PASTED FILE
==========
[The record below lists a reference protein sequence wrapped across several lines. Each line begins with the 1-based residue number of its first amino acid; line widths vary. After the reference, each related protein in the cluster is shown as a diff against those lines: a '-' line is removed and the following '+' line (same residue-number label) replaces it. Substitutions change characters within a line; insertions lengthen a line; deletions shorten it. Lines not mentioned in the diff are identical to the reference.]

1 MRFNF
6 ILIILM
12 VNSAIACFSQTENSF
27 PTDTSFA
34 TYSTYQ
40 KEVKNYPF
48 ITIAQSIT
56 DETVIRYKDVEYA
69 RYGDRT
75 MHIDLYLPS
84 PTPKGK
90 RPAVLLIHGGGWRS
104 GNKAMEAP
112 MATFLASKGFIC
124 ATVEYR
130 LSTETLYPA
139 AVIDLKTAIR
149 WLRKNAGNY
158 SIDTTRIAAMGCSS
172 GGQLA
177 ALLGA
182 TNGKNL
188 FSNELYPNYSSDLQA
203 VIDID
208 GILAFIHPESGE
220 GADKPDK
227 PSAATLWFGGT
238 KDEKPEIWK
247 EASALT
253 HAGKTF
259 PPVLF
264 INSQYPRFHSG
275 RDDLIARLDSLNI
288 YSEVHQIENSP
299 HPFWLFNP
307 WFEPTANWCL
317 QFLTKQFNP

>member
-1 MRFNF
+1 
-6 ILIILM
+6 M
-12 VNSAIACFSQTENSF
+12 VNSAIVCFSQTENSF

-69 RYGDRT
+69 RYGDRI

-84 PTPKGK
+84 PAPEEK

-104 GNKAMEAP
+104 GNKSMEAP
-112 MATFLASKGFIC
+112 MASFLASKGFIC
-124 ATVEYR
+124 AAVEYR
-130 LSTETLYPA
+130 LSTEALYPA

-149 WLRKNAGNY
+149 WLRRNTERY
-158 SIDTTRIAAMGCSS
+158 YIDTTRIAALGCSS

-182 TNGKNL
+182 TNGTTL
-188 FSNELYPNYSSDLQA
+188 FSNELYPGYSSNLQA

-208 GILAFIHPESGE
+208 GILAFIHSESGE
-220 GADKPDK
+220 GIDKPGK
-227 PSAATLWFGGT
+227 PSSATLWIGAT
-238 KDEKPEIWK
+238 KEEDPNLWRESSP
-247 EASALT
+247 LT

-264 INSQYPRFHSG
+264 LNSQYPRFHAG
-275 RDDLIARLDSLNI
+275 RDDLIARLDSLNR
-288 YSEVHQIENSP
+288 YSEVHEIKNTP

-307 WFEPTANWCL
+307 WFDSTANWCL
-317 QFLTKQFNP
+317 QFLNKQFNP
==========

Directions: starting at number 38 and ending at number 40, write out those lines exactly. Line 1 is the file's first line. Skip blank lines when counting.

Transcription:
317 QFLTKQFNP

>member
-1 MRFNF